Two weeks ago, as John Deasy took over as superintendent of the Los Angeles Unified School District and Mayor Antonio Villaraigosa called for tearing up the teachers' union contract, the latest chapter in one school's ongoing tragedy was quietly unfolding.
“It has been a war,” says Phil Keller, a longtime English teacher at Huntington Park Senior High, one of L.A.'s oldest and most overcrowded schools.
The campus is almost bucolic, a quintessentially Southern California spread dotted with palm trees and sand-colored buildings. But inside the walls of “HP,” whose 4,200 students are mostly Latino and from low-income families, a fight rages.
“I think this is an especially urgent situation,” Deasy says. He's referring to, among other things, the fact that 43 percent of HP students drop out and only 5 percent are proficient in math. That means 95 percent of the community's teenagers can't handle geometry or even, in many cases, basic algebra.
Debate over how to reform the school has, by most accounts, turned troublingly hostile and deeply dysfunctional. In one infamous confrontation, students cheered as a teacher shouted at reform-minded LAUSD school board member Yolie Flores. The dustup was recorded and posted on YouTube with the title “Parent Center Smack Down.”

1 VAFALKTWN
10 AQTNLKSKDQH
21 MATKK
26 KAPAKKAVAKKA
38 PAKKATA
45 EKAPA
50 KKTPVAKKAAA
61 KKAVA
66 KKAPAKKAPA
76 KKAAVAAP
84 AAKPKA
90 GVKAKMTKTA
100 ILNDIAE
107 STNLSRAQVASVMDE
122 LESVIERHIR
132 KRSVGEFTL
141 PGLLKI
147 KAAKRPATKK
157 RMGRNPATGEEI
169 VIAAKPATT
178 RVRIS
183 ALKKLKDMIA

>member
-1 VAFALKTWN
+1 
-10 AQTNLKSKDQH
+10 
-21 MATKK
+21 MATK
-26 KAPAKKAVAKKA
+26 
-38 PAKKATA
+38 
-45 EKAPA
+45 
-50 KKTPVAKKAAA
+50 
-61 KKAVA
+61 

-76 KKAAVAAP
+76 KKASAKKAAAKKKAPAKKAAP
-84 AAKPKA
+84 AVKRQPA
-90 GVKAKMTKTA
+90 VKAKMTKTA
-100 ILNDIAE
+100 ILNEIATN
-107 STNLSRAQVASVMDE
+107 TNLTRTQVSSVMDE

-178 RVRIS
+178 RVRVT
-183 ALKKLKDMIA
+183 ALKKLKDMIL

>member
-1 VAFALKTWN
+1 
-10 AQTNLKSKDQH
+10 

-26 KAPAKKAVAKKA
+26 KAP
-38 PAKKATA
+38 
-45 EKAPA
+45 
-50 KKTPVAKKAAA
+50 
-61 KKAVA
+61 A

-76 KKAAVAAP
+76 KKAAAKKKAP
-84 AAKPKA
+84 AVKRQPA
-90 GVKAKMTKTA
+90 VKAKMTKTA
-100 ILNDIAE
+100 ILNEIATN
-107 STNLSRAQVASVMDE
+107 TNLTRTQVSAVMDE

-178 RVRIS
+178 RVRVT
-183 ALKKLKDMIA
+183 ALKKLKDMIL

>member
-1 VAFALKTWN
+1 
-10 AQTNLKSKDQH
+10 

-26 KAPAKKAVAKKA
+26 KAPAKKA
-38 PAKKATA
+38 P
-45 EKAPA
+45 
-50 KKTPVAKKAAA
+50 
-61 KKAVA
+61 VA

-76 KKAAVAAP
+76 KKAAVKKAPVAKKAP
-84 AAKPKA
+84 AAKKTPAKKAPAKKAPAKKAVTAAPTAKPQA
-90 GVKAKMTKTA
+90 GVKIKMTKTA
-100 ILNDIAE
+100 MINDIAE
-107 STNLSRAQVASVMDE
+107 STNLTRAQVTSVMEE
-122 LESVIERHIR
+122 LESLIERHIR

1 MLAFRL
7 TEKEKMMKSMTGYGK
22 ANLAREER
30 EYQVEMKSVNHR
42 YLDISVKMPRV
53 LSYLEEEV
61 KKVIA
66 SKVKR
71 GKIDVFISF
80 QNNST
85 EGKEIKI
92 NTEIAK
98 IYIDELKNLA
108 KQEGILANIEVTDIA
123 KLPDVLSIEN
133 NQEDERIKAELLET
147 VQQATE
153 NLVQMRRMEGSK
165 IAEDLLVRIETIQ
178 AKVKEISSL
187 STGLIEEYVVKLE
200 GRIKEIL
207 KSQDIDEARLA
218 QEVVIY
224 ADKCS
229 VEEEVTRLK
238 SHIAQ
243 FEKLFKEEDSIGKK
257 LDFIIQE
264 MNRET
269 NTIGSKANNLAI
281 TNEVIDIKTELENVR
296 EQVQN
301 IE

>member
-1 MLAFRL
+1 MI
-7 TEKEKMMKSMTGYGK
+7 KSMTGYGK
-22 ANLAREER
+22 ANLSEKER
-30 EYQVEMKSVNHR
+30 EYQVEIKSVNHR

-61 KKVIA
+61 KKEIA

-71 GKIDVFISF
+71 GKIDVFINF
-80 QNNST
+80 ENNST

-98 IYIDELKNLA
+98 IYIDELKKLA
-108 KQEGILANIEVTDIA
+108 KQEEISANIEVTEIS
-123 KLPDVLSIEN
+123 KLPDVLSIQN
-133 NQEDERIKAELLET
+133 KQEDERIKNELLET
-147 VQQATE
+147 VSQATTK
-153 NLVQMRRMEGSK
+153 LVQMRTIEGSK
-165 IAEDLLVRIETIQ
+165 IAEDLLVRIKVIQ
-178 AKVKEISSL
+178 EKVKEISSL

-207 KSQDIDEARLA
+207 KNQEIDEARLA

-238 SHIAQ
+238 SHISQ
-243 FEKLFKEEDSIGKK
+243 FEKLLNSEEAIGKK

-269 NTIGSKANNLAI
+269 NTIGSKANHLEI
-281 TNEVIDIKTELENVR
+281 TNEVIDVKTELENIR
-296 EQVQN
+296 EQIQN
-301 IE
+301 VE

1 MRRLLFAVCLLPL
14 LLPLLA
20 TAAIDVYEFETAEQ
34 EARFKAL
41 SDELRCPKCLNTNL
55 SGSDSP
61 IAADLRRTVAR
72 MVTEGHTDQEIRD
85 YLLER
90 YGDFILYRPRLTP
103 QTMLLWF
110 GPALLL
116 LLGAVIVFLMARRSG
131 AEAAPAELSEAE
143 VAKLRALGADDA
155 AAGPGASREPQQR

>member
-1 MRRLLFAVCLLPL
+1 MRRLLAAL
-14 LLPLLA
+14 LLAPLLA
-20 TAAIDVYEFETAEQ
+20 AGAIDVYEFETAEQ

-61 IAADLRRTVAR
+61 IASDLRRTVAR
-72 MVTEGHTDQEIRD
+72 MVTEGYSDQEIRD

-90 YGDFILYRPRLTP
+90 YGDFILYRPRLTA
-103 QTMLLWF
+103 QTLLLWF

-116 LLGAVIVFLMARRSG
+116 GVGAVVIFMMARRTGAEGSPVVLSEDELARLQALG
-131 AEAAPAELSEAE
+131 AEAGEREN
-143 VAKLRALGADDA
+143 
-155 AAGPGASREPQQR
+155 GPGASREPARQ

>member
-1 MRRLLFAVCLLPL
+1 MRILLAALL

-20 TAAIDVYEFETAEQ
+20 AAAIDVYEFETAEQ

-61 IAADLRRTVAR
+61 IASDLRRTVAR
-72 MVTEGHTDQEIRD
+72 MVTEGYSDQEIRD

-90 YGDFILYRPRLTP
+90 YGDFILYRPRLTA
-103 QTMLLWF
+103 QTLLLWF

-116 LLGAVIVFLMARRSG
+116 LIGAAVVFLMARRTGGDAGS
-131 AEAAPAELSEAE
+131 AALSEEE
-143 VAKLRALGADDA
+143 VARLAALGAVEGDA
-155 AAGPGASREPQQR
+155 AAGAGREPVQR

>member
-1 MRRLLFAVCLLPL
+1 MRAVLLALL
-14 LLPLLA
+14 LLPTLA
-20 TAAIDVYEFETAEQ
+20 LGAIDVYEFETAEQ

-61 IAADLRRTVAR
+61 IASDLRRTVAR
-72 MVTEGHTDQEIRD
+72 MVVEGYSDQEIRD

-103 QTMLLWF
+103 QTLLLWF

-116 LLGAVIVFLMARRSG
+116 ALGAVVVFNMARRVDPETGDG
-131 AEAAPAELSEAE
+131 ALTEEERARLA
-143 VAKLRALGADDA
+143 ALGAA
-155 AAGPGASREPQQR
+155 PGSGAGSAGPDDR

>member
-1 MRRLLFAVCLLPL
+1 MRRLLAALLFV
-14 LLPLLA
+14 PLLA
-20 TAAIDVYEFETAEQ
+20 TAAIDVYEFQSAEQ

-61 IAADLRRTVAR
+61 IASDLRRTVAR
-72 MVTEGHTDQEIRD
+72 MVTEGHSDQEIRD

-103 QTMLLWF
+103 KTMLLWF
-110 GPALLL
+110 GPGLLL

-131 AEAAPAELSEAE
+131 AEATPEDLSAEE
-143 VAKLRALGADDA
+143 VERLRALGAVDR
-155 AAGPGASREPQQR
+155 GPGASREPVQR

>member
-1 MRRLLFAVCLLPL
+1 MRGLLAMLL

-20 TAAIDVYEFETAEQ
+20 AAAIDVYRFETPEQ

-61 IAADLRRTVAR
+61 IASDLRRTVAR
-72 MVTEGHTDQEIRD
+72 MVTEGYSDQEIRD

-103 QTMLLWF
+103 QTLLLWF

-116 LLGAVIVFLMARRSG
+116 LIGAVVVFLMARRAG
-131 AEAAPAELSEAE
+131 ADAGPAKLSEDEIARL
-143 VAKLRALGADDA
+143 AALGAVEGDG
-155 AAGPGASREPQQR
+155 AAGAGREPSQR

A disturbing flier created by teacher Keller declares that HP's failure has nothing to do with the teachers but is “all about the students.”
“They waltz through school until they turn 18,” Keller tells L.A. Weekly. “And then we've got to start throwing some of them into jail.”
Keller blames the students' apathy and bad grades on the community. But students fare markedly better at some nearby high schools serving the same heavily Latino, low-income population.
Bell Senior High, in the notorious city of Bell, scored a 9 out of 10 on the statewide “similar schools ranking” — an important measure designed to correct for poverty, ethnicity and other demographics.
The ranking shows Bell is one of the top schools in California among heavily Latino, low-income campuses. HP, nearby, is not.
HP, with nearly the same poverty and ethnicity levels, scored a meager 4 on its similar schools ranking. At Bell, 27 percent of kids are proficient in math. That's more than five times as many students as at HP.
Reformers like Flores say it's not the community or the kids who have driven Huntington Park Senior High's academics into the ground.